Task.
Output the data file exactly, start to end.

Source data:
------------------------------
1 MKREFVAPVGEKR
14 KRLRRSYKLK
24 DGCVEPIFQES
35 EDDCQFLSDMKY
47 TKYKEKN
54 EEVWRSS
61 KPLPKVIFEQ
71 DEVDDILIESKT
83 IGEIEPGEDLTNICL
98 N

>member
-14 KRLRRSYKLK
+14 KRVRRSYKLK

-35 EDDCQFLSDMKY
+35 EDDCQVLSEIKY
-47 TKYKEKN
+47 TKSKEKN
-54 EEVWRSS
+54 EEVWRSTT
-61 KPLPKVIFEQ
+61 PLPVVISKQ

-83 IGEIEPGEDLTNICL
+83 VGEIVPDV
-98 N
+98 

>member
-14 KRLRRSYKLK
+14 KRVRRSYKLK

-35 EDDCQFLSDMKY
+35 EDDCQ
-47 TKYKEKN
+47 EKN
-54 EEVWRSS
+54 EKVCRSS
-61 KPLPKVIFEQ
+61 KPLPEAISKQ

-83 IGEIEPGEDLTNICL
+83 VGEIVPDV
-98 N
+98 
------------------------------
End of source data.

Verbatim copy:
1 MKREFVAPVGEKR
14 KRLRRSYKLK
24 DGCVEPIFQES
35 EDDCQFLSDMKY
47 TKYKEKN
54 EEVWRSS
61 KPLPKVIFEQ
71 DEVDDILIESKT
83 IGEIEPGEDLTNICL
98 N

>member
-14 KRLRRSYKLK
+14 KRVRRSYKLK

-35 EDDCQFLSDMKY
+35 EDDCQVLSEIKY
-47 TKYKEKN
+47 TKSKEKN
-54 EEVWRSS
+54 EEVWRSTT
-61 KPLPKVIFEQ
+61 PLPVVISKQ

-83 IGEIEPGEDLTNICL
+83 VGEIVPDV
-98 N
+98 

>member
-14 KRLRRSYKLK
+14 KRVRRSYKLK

-35 EDDCQFLSDMKY
+35 EDDCQ
-47 TKYKEKN
+47 EKN
-54 EEVWRSS
+54 EKVCRSS
-61 KPLPKVIFEQ
+61 KPLPEAISKQ

-83 IGEIEPGEDLTNICL
+83 VGEIVPDV
-98 N
+98 